Education Matters: First-year complete for students at local medical school


FRESNO, California (KSEE) – The Central Valley is a little bit closer to addressing its shortage of medical doctors. Students attending the area’s new medical school have completed their first year.

They did it despite the challenges of attending medical school during a pandemic.

“Putting a medical school in the Central Valley is a game-changer,” said College of Osteopathic Medicine Dean John Graneto. “It’s going to change access to health care for generations to come.”

The California Health Sciences University College of Osteopathic Medicine had planned to show off its new building with a ribbon-cutting in April 2020. The pandemic hit in March – shutting down just about everything.

23-year-old Matthew Lansman, a Fresno State graduate, considers himself lucky to gain admissions to a medical school close to home. 4,000 students applied for only 75 available seats.

“It was a lot going on at the same time but the school handled it really well,” said Lansman. “We switched into doing online classes and our learning is all team-based. I’ve developed a lot of really good friends here and I consider them family now.”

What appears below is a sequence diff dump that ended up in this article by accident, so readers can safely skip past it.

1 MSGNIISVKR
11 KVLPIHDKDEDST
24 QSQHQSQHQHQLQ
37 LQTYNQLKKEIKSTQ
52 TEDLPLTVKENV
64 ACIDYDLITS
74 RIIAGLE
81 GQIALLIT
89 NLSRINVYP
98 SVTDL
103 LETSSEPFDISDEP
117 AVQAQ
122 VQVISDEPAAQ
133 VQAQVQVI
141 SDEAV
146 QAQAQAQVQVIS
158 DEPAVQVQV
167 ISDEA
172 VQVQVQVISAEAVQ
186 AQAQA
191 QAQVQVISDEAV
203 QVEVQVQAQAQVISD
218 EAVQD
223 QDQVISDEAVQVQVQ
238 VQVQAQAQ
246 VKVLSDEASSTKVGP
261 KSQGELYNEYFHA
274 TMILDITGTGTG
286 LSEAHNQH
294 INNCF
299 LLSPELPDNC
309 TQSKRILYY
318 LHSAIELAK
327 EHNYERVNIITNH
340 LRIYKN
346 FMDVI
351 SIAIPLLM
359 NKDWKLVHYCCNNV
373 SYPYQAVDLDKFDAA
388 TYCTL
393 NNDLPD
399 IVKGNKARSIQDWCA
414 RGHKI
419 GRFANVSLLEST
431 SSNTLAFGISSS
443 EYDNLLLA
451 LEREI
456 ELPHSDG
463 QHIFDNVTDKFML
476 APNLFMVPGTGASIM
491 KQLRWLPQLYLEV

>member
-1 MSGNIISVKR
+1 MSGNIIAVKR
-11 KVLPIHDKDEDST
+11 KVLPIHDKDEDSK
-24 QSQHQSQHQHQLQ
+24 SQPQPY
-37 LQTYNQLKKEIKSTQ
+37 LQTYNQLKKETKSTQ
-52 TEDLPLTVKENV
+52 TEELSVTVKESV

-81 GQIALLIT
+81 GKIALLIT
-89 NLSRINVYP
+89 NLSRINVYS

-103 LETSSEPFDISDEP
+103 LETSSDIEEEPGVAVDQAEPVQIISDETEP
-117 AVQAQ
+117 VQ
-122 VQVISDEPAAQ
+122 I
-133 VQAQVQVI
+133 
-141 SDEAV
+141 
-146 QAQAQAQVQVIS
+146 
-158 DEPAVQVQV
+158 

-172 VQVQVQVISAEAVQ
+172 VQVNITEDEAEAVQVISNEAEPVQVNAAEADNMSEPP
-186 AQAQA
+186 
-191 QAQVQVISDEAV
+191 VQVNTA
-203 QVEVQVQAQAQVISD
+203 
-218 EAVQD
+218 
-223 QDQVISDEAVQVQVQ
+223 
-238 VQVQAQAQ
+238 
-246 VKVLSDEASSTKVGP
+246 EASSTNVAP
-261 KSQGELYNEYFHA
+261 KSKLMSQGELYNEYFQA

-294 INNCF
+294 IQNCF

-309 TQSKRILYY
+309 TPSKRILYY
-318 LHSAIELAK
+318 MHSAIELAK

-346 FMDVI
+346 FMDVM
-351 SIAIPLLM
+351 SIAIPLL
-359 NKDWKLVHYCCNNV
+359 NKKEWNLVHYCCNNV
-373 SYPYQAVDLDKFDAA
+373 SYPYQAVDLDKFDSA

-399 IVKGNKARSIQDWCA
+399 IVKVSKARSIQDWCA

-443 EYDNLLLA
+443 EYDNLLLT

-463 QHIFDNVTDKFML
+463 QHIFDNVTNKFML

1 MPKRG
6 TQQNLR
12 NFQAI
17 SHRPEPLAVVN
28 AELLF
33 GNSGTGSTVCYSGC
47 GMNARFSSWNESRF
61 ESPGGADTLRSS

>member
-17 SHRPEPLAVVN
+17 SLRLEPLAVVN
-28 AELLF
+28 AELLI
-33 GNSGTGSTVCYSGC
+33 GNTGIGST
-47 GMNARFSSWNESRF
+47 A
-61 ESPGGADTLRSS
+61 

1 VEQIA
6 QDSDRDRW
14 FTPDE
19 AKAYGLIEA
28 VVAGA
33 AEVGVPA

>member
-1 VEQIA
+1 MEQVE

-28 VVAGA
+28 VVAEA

The medical school, at Alluvial and Temperance avenues, welcomed its first group of students last July. Even though starting classes in the middle of a pandemic was tough, students were able to put what they were learning to immediate use.

“I think this was the perfect time to get involved because this has given us the opportunity to help give back to the community as first-year students, which is nearly unheard of by vaccinating,” said student Samantha Phillips. “I’ve gotten to meet so many people who are so, so grateful to get that vaccine.”

The medical school is equipped with the latest in technology: it’s inpatient hospital wing includes an emergency room, ICU, and operating rooms with high-tech simulation mannequins that can mimic real patients.

The school includes a manipulative medicine lab offering a hands-on approach to diagnosing and treating patients. There’s also a focus on nutrition education.

“I appreciated that aspect of health that what you eat and what you do day in and day out is what contributes to your overall health,” said student Natalie Pardo.

This medical school’s mission is to educate and train doctors who will stay in the Central Valley. That’s a mission many of these students feel passionate about.

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